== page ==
Nokia lost China

Fans of big numbers should find plenty to excite them in Nokia's Q1 2012 financial results, but some of the most serious implications come when you factor in those stats the Finns didn't mention. The headline numbers of a $1.7bn loss and a halving of smartphone sales year-on-year dance around the biggest threat to the company's future: the market Apple, Google and many others see as their biggest source of potential growth in the decades to come, China, has ditched Nokia.

Device volumes in Q1 2012 fell an astonishing 62-percent year-on-year in Greater China, tumbling from 23.9m units a year ago to just 9.2m in the past three months. It's even more painful when you look at net sales: amplified by a shrink in average sales price, compared to January through March 2011, Nokia made 70-percent less on its handsets in China this past quarter. €1.9bn down to $577m, in fact.

The diving interest in Nokia's phones by developing markets was something we'd already seen hinted at, but the official numbers are still eye-watering. The Finns continue to blame the rising appeal of cheap Android devices and feature phones with more smart features than their own S40 line-up, leaving the only really successful handsets being the very cheapest. That prompted "a negative product mix shift towards lower gross margin feature phones."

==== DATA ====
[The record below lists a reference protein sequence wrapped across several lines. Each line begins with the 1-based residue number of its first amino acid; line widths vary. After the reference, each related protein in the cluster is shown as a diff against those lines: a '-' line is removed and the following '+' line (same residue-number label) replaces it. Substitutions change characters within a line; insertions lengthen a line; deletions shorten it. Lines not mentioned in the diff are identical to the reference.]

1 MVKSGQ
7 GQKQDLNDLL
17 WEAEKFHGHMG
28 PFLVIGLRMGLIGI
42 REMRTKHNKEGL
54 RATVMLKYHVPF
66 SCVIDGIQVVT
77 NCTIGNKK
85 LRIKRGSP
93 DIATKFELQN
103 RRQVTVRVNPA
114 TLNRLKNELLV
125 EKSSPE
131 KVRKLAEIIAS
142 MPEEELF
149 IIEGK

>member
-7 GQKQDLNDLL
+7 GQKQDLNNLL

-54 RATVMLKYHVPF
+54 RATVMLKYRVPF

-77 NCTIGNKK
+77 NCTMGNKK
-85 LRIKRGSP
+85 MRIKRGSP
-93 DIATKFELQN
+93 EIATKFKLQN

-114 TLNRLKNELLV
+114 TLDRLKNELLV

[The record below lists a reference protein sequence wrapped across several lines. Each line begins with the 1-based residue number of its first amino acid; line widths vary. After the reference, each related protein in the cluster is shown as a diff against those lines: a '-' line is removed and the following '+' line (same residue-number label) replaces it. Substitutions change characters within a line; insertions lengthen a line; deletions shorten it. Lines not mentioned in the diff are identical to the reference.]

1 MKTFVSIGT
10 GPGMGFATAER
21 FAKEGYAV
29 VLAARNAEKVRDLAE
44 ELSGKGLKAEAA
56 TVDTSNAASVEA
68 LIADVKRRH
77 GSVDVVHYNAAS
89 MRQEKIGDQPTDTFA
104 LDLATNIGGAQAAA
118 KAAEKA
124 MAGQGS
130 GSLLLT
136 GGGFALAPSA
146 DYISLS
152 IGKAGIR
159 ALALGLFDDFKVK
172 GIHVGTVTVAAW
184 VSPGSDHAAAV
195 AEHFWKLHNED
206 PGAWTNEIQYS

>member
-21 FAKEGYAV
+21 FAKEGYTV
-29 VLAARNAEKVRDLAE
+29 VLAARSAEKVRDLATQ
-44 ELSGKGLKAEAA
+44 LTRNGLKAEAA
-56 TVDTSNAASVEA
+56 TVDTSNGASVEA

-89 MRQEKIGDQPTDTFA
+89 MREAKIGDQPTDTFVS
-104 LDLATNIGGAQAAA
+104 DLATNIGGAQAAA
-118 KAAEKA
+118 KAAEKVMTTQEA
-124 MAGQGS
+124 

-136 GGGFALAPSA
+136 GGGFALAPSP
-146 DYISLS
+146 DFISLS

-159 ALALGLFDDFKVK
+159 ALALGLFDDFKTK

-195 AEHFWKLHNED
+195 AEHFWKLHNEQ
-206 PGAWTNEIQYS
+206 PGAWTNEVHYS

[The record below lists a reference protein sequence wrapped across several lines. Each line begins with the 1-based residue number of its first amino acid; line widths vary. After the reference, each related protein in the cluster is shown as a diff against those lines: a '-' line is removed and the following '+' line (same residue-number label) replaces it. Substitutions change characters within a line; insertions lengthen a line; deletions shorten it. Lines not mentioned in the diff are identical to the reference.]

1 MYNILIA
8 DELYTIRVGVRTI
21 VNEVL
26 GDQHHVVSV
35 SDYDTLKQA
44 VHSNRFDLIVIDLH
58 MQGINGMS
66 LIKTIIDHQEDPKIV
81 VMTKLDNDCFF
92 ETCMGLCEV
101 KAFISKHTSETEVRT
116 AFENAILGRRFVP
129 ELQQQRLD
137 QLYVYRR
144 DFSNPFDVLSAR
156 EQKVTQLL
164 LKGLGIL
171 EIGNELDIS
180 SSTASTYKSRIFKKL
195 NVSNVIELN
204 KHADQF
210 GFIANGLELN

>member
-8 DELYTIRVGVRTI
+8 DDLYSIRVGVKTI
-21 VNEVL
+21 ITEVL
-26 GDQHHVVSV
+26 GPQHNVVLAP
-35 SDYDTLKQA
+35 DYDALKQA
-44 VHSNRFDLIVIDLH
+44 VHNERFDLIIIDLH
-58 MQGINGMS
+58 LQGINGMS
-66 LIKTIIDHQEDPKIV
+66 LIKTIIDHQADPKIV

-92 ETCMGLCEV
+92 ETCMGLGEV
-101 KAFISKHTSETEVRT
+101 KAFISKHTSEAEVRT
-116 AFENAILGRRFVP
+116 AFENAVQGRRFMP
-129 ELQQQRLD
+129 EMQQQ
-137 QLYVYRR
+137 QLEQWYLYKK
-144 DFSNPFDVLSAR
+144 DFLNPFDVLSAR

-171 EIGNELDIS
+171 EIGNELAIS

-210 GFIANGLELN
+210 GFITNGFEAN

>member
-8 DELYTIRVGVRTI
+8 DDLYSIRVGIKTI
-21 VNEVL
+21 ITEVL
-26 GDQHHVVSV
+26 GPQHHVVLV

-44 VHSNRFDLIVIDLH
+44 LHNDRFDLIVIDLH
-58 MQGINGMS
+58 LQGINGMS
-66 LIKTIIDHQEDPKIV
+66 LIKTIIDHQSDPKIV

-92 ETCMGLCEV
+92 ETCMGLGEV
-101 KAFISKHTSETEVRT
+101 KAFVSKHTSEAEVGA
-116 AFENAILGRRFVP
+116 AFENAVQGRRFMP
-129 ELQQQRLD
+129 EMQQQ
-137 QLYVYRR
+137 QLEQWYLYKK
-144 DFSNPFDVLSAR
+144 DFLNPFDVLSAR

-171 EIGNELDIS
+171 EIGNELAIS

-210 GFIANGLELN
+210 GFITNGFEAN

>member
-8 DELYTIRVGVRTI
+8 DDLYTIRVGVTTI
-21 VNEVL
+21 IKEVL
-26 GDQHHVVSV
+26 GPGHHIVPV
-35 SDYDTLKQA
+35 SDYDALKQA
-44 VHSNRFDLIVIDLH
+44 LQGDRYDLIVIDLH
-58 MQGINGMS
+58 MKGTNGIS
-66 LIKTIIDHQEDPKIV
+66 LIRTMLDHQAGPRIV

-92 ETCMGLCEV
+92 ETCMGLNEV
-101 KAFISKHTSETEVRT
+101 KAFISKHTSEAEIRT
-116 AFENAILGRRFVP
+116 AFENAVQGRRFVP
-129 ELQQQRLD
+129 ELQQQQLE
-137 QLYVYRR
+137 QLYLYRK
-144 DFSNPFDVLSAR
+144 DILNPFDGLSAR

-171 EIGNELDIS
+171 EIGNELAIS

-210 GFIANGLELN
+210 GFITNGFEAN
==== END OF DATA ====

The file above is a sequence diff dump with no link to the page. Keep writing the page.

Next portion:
"The year-on-year decline in our Mobile Phones volumes in the first quarter 2012 was most pronounced in China and Europe" Nokia explains, "primarily due to competition from more affordable smartphones and increased competition from competitors with broader portfolios of feature phones with more smartphone-like experiences, such as full touch devices."

[aquote]Nokia's decline in China shows consequences beyond the short-term it conceded[/aquote]

No matter the reason, Nokia's decline from grace in China is beginning to show signs of consequences beyond the short-term impact CEO Stephen Elop has conceded. Nokia had been counting on Chinese buyers to maintain sales momentum while it established its Windows Phone strategy, tiding over any shortfall until Lumia took a grip. Not only is that failing to happen, the steep decline suggests longer-term success in China is looking less and less likely.

China isn't just a clearing house for cheap devices with decade-old tech, it's the next big opportunity for brands facing increasingly saturated established markets like North America and Western Europe. Contrast Nokia's shoveling of inexpensive phones toward uninterested Chinese consumers with Apple's gung-ho attitude to the country: already, more Apple and Android devices are activated in China than in the US.

"We have a clear sense of urgency to move our strategy forward even faster" Elop said in his rallying cry today. Nokia cannot afford to ignore China for its smartphone future, but it looks increasingly like China is happy to ignore Nokia.